Learning how to shave was, not too long ago, a rite of passage for young girls approaching puberty: mothers would, almost eagerly, usher daughters into a secluded corner of the bathroom, teaching them to rid their legs to continue the time-honored tradition of striving for the sexy smoothness of a Sports Illustrated model. The universal shame produced by body hair has only further fuelled the billion dollar beauty — from razors to balms, wax treatments to laser removal.
But things might be changing. Fourth-wave feminism brought bright pink “pussy” hats, sex positivity and the fight for entitlement to what we want when we want it….so had that changed our approach to natural hair growth?Though the KarJenners seem to consistently stay on the stubble-free side of the fence, more and more women are embracing the idea that a woman does not have to shave to fit the patriarchy’s idea of “sexy.” Just one Google search, and a wave of A-List names can be found with overgrown pits: Madonna (and her daughter, Lourdes Leon), Miley Cyrus, Julia Roberts, even Sophia Loren. But, is growing out your body’s natural hair truly a move in the feminist agenda, or a trend ushered in by white women who, well, don’t have that much body hair to begin with?
The most recent contribution in the pro-body hair movement: Emily Ratajkowski’s Harper’s Bazaar essay, coupled with a images of EmRata clad in lingerie with a furry arm pit on display. After divulging her experimentation with what it means to be “sexy,” disdain for being labeled “hyper-femme” and her 2018 arrest at a Brett Kavanaugh protest, she then turns to the elephant in the room: her arm pits.
“If I decide to shave my armpits or grow them out, that’s up to me,” Ratajkowski wrote. “For me, body hair is another opportunity for women to exercise their ability to choose—a choice based on how they want to feel and their associations with having or not having body hair. On any given day, I tend to like to shave, but sometimes letting my body hair grow out is what makes me feel sexy.”
Though the model-designer does have a point — a woman’s right to choose what she does with her body, whether in regards to something as drastic as an abortion or as menial as putting down the razor, has been an uphill battle for quite some time, to say the least — but she’s leaving out an important point, for some women, it’s just not that easy.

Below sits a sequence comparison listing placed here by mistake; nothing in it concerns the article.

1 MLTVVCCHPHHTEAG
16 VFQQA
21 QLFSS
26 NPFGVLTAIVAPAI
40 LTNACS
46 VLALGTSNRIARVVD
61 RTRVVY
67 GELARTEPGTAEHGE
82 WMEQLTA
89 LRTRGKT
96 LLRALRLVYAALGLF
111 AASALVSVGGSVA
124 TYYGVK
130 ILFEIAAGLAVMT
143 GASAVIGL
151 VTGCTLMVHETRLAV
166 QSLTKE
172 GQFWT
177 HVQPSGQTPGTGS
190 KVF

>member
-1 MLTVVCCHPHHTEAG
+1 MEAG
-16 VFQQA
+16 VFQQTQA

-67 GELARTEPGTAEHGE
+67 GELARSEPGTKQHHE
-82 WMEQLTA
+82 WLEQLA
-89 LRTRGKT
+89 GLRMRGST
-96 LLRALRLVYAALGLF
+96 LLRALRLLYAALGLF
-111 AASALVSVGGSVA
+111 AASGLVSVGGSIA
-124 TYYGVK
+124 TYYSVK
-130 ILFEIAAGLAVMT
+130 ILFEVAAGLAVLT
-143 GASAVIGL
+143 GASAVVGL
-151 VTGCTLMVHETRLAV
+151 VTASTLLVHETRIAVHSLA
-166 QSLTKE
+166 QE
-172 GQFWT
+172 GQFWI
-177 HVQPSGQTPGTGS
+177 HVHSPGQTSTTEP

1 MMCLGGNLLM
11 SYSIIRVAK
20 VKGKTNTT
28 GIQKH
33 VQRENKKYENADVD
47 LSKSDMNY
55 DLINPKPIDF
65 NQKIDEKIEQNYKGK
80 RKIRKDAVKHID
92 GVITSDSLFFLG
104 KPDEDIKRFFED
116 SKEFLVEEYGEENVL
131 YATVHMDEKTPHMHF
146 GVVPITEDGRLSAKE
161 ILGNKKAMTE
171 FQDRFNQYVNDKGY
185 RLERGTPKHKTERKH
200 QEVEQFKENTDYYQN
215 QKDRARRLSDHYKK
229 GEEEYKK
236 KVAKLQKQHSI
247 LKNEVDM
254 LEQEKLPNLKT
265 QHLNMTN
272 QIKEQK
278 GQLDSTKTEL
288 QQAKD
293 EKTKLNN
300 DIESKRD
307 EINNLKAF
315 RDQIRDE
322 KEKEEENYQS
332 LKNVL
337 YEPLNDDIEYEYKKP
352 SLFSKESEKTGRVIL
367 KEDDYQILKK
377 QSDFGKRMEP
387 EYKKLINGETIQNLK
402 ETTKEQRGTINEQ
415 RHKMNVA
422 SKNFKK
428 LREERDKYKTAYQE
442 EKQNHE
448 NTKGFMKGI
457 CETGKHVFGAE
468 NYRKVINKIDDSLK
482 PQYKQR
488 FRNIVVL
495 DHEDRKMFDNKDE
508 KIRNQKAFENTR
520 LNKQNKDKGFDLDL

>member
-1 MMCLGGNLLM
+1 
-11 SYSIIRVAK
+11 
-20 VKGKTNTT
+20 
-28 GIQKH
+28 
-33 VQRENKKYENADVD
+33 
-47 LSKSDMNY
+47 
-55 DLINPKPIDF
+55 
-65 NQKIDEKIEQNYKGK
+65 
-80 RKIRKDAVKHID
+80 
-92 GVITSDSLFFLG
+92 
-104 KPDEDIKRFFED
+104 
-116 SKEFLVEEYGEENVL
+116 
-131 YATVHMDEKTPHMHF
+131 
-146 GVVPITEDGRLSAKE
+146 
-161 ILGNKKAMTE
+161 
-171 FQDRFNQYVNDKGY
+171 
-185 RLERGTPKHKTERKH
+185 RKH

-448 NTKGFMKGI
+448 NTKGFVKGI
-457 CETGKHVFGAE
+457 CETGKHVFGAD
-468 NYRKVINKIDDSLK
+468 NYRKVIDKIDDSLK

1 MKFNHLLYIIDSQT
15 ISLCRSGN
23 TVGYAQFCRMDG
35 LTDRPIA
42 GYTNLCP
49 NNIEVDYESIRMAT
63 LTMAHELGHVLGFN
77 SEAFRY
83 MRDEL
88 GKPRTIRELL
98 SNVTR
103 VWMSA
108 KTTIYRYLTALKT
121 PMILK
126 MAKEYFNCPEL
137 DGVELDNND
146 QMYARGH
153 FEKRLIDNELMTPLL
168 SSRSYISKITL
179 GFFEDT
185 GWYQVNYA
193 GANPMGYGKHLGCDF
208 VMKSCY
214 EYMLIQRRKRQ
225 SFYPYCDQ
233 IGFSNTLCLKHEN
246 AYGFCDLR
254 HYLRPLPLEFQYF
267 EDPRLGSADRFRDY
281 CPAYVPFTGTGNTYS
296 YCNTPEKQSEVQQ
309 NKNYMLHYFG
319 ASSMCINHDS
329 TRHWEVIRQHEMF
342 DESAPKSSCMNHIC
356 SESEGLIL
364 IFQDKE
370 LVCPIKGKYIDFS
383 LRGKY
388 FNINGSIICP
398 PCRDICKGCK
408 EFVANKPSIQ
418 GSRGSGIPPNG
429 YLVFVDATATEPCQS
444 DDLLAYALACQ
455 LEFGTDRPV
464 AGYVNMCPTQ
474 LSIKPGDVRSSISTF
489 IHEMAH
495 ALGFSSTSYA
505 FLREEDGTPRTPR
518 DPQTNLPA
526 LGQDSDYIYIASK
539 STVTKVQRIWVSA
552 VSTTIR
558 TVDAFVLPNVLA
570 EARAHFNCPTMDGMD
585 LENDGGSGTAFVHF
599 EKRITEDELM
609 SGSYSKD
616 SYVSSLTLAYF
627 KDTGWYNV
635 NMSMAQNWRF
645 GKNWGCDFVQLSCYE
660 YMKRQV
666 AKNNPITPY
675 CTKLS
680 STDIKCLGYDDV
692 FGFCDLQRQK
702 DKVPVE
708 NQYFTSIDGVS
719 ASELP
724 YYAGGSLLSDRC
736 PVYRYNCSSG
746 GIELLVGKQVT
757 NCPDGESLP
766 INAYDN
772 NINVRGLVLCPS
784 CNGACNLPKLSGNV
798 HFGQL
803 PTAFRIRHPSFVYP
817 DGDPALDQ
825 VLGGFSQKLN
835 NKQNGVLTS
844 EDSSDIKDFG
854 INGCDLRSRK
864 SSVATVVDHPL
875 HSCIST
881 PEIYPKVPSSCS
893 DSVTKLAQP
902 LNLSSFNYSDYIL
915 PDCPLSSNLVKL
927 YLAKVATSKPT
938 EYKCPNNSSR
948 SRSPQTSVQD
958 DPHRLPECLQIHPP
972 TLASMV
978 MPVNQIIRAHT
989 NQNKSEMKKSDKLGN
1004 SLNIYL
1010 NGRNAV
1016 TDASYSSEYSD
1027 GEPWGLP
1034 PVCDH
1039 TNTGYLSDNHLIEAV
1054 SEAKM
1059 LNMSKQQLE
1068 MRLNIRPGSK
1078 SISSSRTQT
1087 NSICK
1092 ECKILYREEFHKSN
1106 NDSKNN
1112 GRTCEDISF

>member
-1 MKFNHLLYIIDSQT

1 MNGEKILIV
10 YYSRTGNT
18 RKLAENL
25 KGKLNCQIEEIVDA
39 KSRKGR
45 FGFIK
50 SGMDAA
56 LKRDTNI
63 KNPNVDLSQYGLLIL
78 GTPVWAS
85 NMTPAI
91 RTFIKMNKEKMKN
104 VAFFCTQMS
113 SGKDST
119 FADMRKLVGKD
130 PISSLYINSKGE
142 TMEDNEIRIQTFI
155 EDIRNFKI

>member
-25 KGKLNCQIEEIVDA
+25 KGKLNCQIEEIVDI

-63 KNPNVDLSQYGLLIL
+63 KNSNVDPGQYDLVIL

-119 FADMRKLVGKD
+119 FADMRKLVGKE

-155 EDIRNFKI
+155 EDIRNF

For starters, the majority of white women tend to grow thin, rather dainty renditions of body hair, which is considered “sexy” in its own right. Just a quick look at the names of hair-donning women stated above, and they all have one thing in common: they’re white.
But, women of color (such as myself), tend to grow coarse, thick strands of hairs that we have been shamed for throughout a countless number of years. I would more than love to toss away my razors and waxing kits for good, but since my body hair grows a mile a minute, I’ve been too mentally programmed to dare walk out of the house without making sure every inch of bare skin is, well, only skin. It’s overwhelming, sometimes mentally excruciating, and is one of the many examples that has left me and a number of women to question at least one point in our lives, Why can’t I be like the white girl in the magazines? Though that was definitely not Ratajkowski’s agenda, it goes to show that even with body hair, POC will always be an afterthought in the white-washed world of modern feminism.
There’s no way to simply put it. Neither the choice to be as smooth as a baby dolphin or unapologetically grow out your body hair will classify as a major breakthrough in feminism (in fact, it didn’t when it was first introduced in the second, burning bra era of feminism), but it does send out a message to mainstream media and its unattainable portrayal of the female body. To put it simply: it’s a very small battle in the bigger war we women face daily to reclaim our bodies, but that doesn’t make the fight any less worthy.
So, ladies, either follow in the footsteps of our pit-bearing feminists and let it grow, or don’t. That’s your choice to make.